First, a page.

What is Glycolysis? How it Effects Your Training.

What is Glycolysis? How it Effects Your Training.

Buckle down… this is an interesting one! We’ve all heard the term glycolysis thrown around when talking about nutritional and or exercise matters, but what really is this mysteriously scientific sounding word? It’s actually not that complicated DON’T READ THE PARANTHESIS (OK, if you look deeply and discuss glucose 6-phosphate and hexosemonophosphate shunt, then it’s complicated). But, let’s keep it simple.

How Glycolysis Starts

The carbohydrates we eat are ultimately broken down to glucose, which hopefully, you are all familiar with. Well, glycolysis is like taking an ax and splitting all those glucose molecules in half. Once the ax severs the glucose in half, the carnage we’re left with is two molecules of pyruvate. Pyruvate is a really important part of this discussion because this is where two different paths can be taken. You hear the words aerobic and anaerobic spoken when discussing strength training vs. cardiovascular training. Those terms are simple… think of aerobic as “in the presence of oxygen” and anaerobic as “without oxygen present.”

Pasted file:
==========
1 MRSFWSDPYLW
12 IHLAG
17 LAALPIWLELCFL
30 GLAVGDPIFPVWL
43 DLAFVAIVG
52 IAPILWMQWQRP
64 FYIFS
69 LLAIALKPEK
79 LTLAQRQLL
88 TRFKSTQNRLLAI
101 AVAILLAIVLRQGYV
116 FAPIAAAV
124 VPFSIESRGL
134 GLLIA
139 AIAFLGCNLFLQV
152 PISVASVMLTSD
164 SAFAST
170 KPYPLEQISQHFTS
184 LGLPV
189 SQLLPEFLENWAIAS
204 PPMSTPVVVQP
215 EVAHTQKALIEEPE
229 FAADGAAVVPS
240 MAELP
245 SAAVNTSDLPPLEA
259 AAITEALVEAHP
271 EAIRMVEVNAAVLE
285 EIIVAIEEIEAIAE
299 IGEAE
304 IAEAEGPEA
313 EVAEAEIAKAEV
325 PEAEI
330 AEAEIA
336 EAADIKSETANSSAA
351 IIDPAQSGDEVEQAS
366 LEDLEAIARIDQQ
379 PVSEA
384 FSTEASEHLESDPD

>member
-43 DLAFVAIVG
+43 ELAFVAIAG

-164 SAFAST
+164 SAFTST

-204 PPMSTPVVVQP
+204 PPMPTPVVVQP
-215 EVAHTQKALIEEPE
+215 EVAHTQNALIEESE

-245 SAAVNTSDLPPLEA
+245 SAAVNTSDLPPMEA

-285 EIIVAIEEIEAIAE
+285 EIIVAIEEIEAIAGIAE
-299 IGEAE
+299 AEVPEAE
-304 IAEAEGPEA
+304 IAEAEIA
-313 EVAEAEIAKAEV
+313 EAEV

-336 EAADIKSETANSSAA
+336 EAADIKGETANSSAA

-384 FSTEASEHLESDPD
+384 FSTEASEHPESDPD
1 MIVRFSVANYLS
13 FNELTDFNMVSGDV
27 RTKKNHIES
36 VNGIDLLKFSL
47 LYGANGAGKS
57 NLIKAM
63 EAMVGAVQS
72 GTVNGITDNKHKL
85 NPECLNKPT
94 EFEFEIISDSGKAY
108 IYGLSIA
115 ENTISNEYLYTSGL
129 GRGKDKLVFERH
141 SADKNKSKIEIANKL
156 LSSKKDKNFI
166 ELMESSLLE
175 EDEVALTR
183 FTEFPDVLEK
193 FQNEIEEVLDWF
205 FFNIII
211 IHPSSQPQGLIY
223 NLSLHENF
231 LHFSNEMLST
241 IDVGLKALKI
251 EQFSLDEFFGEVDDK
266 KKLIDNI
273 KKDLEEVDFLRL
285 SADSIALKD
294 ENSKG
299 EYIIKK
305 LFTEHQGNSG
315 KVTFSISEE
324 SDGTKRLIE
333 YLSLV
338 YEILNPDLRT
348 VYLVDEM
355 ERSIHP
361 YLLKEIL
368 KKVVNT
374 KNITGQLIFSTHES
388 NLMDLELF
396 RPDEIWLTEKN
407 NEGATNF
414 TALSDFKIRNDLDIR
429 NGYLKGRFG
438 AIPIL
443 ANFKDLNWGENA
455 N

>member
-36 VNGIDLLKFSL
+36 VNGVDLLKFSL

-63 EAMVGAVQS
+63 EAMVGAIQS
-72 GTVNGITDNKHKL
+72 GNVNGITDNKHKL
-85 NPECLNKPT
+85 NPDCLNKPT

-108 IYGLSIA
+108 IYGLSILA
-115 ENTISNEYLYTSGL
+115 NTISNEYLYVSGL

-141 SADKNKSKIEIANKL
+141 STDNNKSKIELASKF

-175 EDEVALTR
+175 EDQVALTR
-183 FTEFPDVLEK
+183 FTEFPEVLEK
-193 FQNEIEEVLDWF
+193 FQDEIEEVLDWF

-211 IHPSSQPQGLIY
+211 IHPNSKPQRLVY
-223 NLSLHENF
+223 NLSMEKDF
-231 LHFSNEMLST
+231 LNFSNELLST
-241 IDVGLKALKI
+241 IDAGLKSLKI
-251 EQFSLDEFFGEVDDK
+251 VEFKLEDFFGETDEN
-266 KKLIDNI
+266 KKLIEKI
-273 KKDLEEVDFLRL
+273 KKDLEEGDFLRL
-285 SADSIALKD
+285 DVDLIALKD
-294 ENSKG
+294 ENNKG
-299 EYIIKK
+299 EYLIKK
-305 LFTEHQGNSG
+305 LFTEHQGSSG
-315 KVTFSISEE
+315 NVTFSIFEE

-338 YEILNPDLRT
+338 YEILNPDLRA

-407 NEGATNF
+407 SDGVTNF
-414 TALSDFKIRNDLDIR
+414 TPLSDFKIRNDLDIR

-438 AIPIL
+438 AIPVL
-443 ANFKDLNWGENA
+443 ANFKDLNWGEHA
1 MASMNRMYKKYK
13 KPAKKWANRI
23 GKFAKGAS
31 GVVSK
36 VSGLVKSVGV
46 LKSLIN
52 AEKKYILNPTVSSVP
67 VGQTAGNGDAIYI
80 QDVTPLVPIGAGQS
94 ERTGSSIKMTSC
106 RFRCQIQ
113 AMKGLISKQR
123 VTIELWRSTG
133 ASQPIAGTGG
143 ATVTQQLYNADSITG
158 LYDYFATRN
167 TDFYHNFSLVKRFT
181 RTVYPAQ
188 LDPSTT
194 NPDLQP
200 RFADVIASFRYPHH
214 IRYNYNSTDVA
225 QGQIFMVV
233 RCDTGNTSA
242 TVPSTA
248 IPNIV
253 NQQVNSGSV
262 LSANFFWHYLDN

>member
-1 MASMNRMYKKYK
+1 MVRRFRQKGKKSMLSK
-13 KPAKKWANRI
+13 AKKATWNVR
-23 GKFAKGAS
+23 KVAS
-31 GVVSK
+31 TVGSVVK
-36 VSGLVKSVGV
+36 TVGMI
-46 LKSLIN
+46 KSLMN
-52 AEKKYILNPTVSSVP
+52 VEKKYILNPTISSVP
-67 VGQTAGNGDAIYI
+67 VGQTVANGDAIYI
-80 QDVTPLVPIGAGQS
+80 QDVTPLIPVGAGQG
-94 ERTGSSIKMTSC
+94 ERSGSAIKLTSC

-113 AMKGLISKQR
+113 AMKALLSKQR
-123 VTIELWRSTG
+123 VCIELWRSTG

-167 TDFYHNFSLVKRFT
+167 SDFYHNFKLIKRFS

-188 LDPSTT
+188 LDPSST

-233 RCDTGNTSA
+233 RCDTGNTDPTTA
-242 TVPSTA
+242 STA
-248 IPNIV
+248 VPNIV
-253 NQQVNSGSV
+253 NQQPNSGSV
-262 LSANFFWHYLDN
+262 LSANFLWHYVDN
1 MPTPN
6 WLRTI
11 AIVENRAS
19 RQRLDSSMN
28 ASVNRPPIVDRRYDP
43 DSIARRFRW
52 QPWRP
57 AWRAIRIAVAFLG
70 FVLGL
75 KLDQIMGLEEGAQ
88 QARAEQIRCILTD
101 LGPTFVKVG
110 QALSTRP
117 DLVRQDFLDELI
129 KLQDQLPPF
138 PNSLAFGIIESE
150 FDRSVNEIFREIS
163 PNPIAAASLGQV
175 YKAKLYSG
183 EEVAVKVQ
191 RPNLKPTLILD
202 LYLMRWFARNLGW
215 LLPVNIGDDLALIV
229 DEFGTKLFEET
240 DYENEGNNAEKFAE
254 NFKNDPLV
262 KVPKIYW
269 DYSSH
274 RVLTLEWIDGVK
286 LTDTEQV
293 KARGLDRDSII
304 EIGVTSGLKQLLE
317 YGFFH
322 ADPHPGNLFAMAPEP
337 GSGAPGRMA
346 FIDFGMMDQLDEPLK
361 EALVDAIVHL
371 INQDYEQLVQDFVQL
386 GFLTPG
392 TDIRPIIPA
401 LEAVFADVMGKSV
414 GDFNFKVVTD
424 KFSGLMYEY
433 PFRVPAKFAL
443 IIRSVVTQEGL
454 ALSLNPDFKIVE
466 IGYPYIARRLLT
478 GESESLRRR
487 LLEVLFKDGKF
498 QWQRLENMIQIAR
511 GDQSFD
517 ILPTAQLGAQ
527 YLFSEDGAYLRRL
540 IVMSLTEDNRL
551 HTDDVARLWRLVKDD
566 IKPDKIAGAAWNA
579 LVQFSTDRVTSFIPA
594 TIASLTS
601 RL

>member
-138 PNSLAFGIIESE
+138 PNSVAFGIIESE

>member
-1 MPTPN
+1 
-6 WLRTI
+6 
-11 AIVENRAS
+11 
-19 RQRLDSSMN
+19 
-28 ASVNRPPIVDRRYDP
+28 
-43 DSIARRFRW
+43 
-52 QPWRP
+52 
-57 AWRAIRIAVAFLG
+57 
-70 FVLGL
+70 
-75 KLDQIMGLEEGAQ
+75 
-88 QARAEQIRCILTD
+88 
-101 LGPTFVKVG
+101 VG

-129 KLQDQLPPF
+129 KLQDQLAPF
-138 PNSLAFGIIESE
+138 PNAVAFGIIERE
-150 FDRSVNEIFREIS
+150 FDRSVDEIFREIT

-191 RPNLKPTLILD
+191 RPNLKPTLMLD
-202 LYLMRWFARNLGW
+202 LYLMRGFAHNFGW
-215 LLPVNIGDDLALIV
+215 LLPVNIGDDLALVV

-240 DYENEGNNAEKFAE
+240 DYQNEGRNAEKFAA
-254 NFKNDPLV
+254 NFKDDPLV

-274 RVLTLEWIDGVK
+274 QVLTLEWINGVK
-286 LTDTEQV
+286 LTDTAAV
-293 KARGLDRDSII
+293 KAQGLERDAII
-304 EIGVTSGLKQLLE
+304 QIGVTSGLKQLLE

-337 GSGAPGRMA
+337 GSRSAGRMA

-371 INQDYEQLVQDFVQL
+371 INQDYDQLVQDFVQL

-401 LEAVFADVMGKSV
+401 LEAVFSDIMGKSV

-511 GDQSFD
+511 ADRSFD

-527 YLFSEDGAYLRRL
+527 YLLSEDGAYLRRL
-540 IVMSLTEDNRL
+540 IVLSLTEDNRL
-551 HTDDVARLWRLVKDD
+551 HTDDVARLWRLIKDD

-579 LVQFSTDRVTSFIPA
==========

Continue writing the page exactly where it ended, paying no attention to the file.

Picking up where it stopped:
How Does This Effect My Training?

OK, so we have “the amazing” pyruvate and let’s say you’re walking or jogging on the treadmill. Pyruvate would follow the aerobic (in the presence of oxygen) path and enter the evil (not really) Krebs cycle to be broken down into ATP (think of this as the actual gasoline that we burn to make things move). The exhaust from this process is the CO2 we exhale. It’s a long and complicated process I’ll save for another newsletter.

Now, instead of jogging on the treadmill, let’s say you’re squatting with weight to failure. Failure happens so quickly (under a minute[unless you’re Angie Hall]) that the long and evil Krebs cycle takes too long to produce the gasoline (ATP) needed. So, instead pyruvate is converted into lactate, which is broken down to ultimately produce the gasoline (ATP), but it has some nasty exhaust… lactic acid! Yes, you’ve all felt it and it burns. The cool part about the lactic acid is that once removed from the muscle tissue, it’s taxied back to the liver via the Cori cycle and turned back into pyruvate to enter back into the system once again. Get it? A bit complicated, but read it a few time and it will make sense. Feel free to post questions below to Facebook and I’ll be sure to follow them up.

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